- For the first time to bring together employers, children’s services, practitioners and voluntary organisations to look at what more can be done to give dads the support they need
- Publish a ‘Think Fathers’ guide to help children’s services to improve the way they work with dads
- Hold a ‘Think Fathers’ summit to encourage public services, professionals and the voluntary sector to look distinctively at fathers – not just generically at parents
- Launch an online ‘Dads Dialogue’, with fathers, mothers and children creating a user-generated collection of views, feelings, anecdotes and memories about fatherhood, family policy, challenges and successes.
Beverley Hughes said:
“All children need active and engaged fathers and we must do all we can to make sure they get one. Today I want to start the debate about what we can all do to help get dads more involved. The ‘Think Fathers’ campaign is a fantastic start and over the coming months I am looking forward to building up a coalition who can help us drive this forward including Government, the Fatherhood Institute, practitioners and children’s services.
“Together, we can bring home the messages to families, public services and the voluntary services that parental responsibilities should be shared equally among parents and we can reverse the outdated and out of touch assumption that dads a bolt-on family accessory – nice to have but not essential.”
This press notice relates to 'England'
Research published today entitled ‘How Fathers can be Better Recognised and Supported through DCSF Policy’ is available from www.dcsf.gov.uk
Public Enquiries 0870 000 2288, email@example.com
Press Notice 2008/025413 November 2008
Children’s Minister Beverley Hughes today announced a... more
A Greenport woman said yesterday that she is scared of what might happen once Clay Bennett is released after serving nearly three years in prison for the rape of her young daughter, while Bennett's family was expecting him to be able to return home today after his indictment was dismissed last week.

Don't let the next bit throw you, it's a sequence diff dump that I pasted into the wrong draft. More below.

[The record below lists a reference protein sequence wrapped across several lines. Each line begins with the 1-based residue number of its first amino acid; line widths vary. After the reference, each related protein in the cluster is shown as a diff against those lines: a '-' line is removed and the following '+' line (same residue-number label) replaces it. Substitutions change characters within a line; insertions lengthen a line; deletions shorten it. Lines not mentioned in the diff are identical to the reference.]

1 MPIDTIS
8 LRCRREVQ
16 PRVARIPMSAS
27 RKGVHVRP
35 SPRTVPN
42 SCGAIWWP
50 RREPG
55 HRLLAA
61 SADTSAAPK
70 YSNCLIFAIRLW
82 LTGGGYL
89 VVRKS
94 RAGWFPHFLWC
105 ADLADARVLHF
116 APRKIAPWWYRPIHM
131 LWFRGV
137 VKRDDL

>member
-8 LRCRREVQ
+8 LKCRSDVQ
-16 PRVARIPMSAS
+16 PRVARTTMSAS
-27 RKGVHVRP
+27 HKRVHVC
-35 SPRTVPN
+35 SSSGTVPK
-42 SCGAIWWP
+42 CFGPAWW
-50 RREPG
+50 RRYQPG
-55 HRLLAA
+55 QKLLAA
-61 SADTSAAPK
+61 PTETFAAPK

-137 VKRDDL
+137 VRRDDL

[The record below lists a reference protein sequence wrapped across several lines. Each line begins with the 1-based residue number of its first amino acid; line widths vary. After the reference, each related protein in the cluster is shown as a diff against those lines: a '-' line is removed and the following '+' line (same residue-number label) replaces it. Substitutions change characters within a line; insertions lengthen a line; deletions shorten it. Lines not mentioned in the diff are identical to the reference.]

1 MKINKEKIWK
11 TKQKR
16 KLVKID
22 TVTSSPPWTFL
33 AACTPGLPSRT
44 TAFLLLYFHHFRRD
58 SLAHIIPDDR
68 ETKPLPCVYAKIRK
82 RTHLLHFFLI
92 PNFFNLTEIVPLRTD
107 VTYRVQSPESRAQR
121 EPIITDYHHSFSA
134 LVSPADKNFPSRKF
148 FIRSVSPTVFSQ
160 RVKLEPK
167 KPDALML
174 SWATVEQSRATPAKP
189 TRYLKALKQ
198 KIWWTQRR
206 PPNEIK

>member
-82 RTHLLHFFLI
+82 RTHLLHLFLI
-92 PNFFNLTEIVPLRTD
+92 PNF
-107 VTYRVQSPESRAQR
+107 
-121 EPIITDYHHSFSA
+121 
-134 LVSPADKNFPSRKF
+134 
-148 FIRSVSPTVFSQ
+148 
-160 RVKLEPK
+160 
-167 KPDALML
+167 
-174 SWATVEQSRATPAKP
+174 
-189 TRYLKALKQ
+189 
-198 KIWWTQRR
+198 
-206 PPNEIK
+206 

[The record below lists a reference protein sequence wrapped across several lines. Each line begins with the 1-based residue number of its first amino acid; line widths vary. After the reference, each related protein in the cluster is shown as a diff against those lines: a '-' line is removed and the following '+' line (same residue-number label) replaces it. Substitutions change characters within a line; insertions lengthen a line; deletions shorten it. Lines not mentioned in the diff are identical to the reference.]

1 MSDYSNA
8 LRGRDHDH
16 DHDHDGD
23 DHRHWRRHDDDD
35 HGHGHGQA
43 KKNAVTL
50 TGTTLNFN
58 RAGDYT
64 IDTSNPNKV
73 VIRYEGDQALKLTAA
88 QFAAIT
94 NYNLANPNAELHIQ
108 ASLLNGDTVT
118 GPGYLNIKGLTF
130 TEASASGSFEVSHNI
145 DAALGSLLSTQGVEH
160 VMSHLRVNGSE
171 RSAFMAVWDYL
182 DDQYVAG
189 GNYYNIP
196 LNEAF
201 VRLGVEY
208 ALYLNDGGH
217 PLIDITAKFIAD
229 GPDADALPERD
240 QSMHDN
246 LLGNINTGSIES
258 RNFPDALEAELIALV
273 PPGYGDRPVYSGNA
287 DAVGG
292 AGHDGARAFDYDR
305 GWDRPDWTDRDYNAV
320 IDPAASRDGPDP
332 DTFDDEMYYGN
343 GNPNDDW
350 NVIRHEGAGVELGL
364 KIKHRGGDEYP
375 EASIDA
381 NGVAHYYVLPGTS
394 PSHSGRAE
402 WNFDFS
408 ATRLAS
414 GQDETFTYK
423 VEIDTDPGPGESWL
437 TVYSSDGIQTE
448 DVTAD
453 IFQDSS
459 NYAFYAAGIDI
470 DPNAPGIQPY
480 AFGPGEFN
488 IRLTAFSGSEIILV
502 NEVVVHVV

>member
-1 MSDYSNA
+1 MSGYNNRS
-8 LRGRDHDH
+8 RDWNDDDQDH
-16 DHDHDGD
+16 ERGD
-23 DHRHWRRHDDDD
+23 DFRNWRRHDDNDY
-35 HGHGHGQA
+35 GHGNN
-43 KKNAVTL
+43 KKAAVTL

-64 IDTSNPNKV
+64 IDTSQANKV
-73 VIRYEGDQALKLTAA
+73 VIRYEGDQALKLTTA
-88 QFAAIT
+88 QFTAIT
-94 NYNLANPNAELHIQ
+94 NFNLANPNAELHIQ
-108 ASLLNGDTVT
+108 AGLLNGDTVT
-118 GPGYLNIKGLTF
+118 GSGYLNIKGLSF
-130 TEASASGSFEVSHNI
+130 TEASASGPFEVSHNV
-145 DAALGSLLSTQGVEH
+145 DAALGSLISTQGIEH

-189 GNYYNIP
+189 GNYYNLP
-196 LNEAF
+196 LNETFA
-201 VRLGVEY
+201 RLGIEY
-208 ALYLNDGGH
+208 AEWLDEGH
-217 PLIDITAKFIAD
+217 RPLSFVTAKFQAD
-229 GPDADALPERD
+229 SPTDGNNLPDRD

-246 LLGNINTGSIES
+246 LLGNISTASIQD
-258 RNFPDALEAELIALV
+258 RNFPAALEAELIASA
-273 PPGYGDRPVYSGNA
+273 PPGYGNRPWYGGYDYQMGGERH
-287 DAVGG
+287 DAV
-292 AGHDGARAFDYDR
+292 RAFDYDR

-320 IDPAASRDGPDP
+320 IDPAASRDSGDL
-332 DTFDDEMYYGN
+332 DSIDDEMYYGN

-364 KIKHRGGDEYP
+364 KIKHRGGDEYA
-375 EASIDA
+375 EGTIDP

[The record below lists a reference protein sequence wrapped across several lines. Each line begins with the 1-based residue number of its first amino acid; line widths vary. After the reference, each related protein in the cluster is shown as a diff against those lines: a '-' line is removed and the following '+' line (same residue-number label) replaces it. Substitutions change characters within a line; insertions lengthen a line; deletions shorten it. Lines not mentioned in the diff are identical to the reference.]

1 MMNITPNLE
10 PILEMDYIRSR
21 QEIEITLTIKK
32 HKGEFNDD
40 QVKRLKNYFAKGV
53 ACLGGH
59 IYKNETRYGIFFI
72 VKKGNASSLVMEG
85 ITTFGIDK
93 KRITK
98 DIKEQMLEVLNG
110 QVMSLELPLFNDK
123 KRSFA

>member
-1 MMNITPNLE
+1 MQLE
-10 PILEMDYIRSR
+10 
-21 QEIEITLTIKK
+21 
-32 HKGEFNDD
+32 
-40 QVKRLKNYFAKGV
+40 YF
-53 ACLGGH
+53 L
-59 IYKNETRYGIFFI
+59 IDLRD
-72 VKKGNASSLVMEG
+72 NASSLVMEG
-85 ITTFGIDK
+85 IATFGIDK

"We were moving past it. We're Christians, and [we knew] he had a higher power to deal with than us," said the woman, 34. "Our world kind of came crashing down."
Bennett was found guilty in a 2005 nonjury trial of raping his ex-girlfriend's daughter, 7 at the time of the alleged crime. He was sentenced to 20 years. But a state appellate court last week dismissed his indictment, finding that prosecutors had not proved his guilt beyond a reasonable doubt.
Bennett's attorney and family were trying to get him released from prison last night.
Unless prosecutors successfully appeal the decision, Bennett cannot face new charges.
"Prosecutors only have one chance to prove their case," said Richard Klein, a professor at the Touro Law Center in Central Islip. "They don't get a second bite at the apple."
Suffolk prosecutors have said only that they are reviewing the ruling and weighing their options. A spokesman for the district attorney's office declined to comment further yesterday.
Newsday is not identifying the girl, now 15, or her mother because the girl says she was a victim of a sex crime. The woman said yesterday that she hadn't yet told her daughter that Bennett is being released. "It's going to be rough," she said. "I don't know if it's going to be anger. I don't know if it's going to be fear. I don't know what I'm up against."
The appellate court's decision found that prosecutors' failure to narrow down the dates of Bennett's two alleged attacks on the girl any further than within a seven-month span were unreasonable.
The girl's mother said yesterday that pinpointing the exact dates was impossible, in part because her daughter was 7. She did not tell authorities what happened for more than two years.
The woman also denied allegations from Bennett's attorney that she prompted her daughter to make up the story - in part motivated by a six-figure personal injury settlement that Bennett had come into. She said she first learned of the money from prosecutors.
"She doesn't lie," the woman said of her daughter. "She's a good girl."
Bennett's attorney, John Ray of Miller Place, said yesterday that there was "nothing credible" about the woman or her daughter, and said he believed the two concocted the rape story. Ray also said that there was no reason for anyone to fear Bennett's return to society.
"This man is as harmless as a fly. He's never hurt a person in his life," Ray said. "He's a gentle character, actually."A Greenport woman said yesterday that she is scared of what might happen once Clay... more
Most parents will never forget the details of the day their children were born. For those who divorce, there's another day—equally vivid, totally different—that etches into memory: when they have to tell their children their mother and father are splitting up. What I remember is pacing through our apartment the night before, watching my girls sleep. The older one was 8 and still slept as she had when she was a newborn, arms thrown high above her head. The little one, just 4, was curled at the top of her bed, leaving two thirds of it empty.